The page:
Masquerade

December 21, 2007
By
Chaos.
People ran around the luxurious front lobby of the Grand Opera House, scrambling for exits. He ran down the marble steps, shedding his jacket, looking wildly for her. He tore off his mask, opening his sweat- drenched face. His brown hair hung in strands on his face. He rushed through a door at the side of the stairs, dodging people that were running for the front lobby. He came upon a cross between three hallways. He inhaled deeply, coughing as he took in a breath full of smoke. He ran down the hallway toward the ballroom dodging more patrons who had attended that nights masquerade ball. When he entered the ballroom he saw her lying under a rafter, “No!” he cried. Rushing toward her he whispered to himself, “Please God, not her.” He kneeled down and placed her head in his lap, “Elizabeth! Elizabeth, speak to me!” She opened her eyes softly.
“Elizabeth!”
“What are you doing? Get out of here, now!”
“I’m not leaving you.” Suddenly a chandelier fell.
“I’m not leaving you,” He whispered as flames danced around them.
“I’m not leaving you, love.” A large rafter cracked and splintered. It came crashing down on the lovers.
Earlier that day, Elizabeth was sitting in the parlor talking with her father. “Father, please. It is only one dance.”
“No, Elizabeth. I have told you time and time again. I will not have you attending some masquerade with a middle class man!” Her father stood up and left the parlor. She sat, stubbornly, looking out the window, watching carriages and people passing by. “Father, I’m going out.” She called as she stood up. James was waiting outside her house, waiting. As the door opened he stood up straight and smiled. Elizabeth stepped outside, sun in her golden hair. He walked over to her and leed her down the cobblestone street. “Elizabeth, it is a wonder to see you.”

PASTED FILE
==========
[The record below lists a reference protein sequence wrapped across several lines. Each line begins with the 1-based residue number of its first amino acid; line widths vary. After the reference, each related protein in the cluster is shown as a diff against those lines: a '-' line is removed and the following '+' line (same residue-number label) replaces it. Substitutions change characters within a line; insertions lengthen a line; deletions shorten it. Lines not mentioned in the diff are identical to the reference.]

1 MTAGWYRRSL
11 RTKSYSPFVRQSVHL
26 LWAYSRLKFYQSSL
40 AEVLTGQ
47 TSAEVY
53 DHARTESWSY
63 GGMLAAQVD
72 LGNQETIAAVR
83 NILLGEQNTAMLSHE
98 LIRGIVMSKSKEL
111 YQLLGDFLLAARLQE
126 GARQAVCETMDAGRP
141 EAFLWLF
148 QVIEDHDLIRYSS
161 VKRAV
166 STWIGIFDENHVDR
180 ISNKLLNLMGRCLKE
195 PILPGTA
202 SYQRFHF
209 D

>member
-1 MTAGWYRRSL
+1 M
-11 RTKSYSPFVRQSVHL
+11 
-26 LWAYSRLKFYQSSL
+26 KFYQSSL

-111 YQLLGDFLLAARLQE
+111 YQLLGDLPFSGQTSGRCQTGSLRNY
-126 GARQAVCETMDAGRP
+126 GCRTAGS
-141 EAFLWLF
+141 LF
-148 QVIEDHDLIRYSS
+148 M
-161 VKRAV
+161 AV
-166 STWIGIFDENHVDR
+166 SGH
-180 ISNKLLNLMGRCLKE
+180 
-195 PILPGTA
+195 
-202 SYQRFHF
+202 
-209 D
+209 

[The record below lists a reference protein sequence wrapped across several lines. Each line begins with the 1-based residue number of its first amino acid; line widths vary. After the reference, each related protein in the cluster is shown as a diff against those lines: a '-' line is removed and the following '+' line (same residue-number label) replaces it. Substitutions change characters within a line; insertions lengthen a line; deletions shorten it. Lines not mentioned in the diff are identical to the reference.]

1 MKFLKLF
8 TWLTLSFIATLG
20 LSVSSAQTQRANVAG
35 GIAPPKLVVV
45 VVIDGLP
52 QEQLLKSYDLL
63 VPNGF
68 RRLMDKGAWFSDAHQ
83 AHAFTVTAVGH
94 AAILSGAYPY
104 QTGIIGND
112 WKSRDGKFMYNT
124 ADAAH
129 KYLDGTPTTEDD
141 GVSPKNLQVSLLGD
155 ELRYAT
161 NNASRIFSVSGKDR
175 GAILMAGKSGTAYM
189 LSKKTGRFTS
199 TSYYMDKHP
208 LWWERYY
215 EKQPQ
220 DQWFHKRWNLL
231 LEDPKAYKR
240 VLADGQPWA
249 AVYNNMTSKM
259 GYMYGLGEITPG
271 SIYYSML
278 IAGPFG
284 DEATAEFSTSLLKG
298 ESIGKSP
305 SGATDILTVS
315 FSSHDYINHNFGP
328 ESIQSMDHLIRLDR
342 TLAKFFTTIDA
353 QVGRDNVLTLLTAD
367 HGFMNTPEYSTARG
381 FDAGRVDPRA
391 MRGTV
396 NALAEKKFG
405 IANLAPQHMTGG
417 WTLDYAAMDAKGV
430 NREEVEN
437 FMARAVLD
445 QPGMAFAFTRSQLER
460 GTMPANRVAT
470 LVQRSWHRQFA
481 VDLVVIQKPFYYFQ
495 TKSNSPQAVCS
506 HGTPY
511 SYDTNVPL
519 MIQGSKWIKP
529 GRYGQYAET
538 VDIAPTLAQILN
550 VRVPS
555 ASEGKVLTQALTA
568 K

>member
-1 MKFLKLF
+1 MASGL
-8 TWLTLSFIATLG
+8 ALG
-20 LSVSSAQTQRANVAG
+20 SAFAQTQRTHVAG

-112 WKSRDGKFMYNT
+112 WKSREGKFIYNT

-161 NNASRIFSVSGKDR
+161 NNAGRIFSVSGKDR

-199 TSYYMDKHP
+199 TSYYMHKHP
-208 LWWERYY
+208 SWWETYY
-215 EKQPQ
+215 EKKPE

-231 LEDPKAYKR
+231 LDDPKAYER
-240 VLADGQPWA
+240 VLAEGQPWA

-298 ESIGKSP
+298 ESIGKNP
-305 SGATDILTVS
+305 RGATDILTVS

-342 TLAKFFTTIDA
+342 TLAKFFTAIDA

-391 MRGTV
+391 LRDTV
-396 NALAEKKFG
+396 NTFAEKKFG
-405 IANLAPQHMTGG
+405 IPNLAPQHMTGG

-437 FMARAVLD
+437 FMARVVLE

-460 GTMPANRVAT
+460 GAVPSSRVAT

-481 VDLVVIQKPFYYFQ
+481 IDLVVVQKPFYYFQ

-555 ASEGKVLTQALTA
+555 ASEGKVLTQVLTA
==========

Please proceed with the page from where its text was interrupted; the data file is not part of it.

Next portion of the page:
“And you.”
“And, your father?” James asked eagerly.
“Has once again destroyed our hopes of our night together.” They continued walking down the street, coming upon a park, they sat down on the grass, conversing. “This is not good.”
“Not at all”
James jumped up, “Well, then we will have to elude him. I am persistent to get you to the masquerade.”
“Yes.”
“Then I shall see you at the Grand Opera House, tonight!” With that James kissed her and leapt away walking towards his home. Elizabeth stood up and walked off in the direction of her home. Upon entering the house she found her father in his study. She bustled up the stairs and closed the door to her room. Opening the wardrobe she pulled out a long, think box. As she opened it her heart leapt with joy, “I am going to the masquerade, father. If you like it or not,” she whispered to herself. Suddenly there was a loud knock at the door. She jumped and gave a small scream, “Madame, it is only me,” the maid, Theresa, called from the other side, “your father wishes you to join him downstairs for supper.”
Elizabeth sighed, “Tell him I will be down soon.” She heard Theresa’s footsteps down the stairs as she covered the box and put it in her wardrobe again. Walking down the stairs she thought of herself in a beautiful white gown and James in a handsome black suit. Her mask had white feathers and small diamonds on it, and his was half black and half white. With these thoughts filling her head she sat down to eat, her father’s ramblings about his day going right over her. Finishing, she stood up and went to Theresa, “Could you help me upstairs with something?”